If Grief Was a Town, It Would Be Named After You

Trying to remember you
     is like driving from the Atlantic
to the Bay Bridge on some pot-holed
     road named after some other place—
as if the person doing the naming
     would have been more than happy living
out life in the real Berlin, or Salisbury,
     Vienna, or Cambridge.  And just as I cross
the Choptank, just up river from Suicide Bridge,
     my radio crackles like aluminum foil
being crumpled into a ball, and nothing but static
     fills the twenty-minute long stretch
between there and Easton, and no matter how
     hard I twist that slick grey knob, no matter how
many buttons I mash on the damn panel, only broken
     song scraps stutter through the airways,
and the only living thing is the winter rye
     greening before me like a planted sea.

The Pinecone

after Elizabeth Bishop

I found a glorious pinecone
and plucked it from the forest floor;
nested it in my hand, where the light
weight of it pressed into my palm
like a small bird.
It was intact.
It was perfectly complete and whole.
Looking as though it had been
dipped in chalky paint,
it was walnut towards its center,
where its seeds rested on dark wings.
Throughout, thorned petals
uniformly scattered along each edge
to ward off predators
—the sharp thorns,
pointed and ready to pierce flesh
until blood rises to flush splinter from wound—
symmetrical, except for a ragged
nipple where it had broken
from the branch
of the evergreen tree.
Prickly spiral, a wooden nautilus,
the double helix
of DNA stamped on its heel.
Bottom third half-closed—
with heat, it will open slowly
like a woman deeply loved.
Running a thumb along
its woven edge
brought it to hollow music,
the sound of wood
—scraping wood dragged
across rough pavement—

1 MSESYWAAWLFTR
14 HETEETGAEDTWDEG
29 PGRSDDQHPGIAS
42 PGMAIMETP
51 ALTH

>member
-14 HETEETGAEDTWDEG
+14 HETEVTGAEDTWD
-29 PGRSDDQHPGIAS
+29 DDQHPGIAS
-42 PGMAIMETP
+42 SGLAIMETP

I plucked a rich petal,
a dark fingernail—a single
line dividing it neatly in half,
and thought about how the umbo,
the heavy thorn, stabs into loamy earth,
pinning it in place
for certain sprouting;
how the cone itself
is destined to fall apart,
to dissolve into pieces, yielding
nutrients to the seedling
as it deteriorates.
I admired the tiers,
the step-on-step of each of its parts
growing from smallest at the top,
to the widest at the bottom—
the winding steps leading upward,
the stratum of each dark petal,
the small beak-like protrusions
of each gray-tipped brach.
This wooden egg,
the slow uniform venting
while its sap dries
—like blinds turned to let
light inside in early morning—
growing ever larger, the cone
becoming heavy
until it can do nothing
but break from its heightened perch,
dive deep into currented wind,
feel the air sing through its hollows,
until it lands with a bounce
on rusty needled carpet,
ready again to begin.

Tara A. Elliott’s poems have appeared in MER, TAOS Journal of International Poetry & Art, Wildness, Triggerfish, and The American Journal of Poetry, among others. She is the founder and director of Salisbury, Maryland’s Poetry Week. She recently served as Poet-in-Residence for the Freeman Stage. As recipient of the Christine D. Sarbanes Teacher-of-the-Year Award, she has been recognized for her outstanding contributions to education by Maryland Humanities. For more information, visit www.taraaelliott.com